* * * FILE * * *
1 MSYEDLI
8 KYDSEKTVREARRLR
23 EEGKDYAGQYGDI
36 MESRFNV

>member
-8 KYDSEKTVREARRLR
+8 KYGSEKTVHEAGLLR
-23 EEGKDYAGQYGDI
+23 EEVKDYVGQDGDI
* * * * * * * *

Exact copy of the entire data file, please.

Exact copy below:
1 MSYEDLI
8 KYDSEKTVREARRLR
23 EEGKDYAGQYGDI
36 MESRFNV

>member
-8 KYDSEKTVREARRLR
+8 KYGSEKTVHEAGLLR
-23 EEGKDYAGQYGDI
+23 EEVKDYVGQDGDI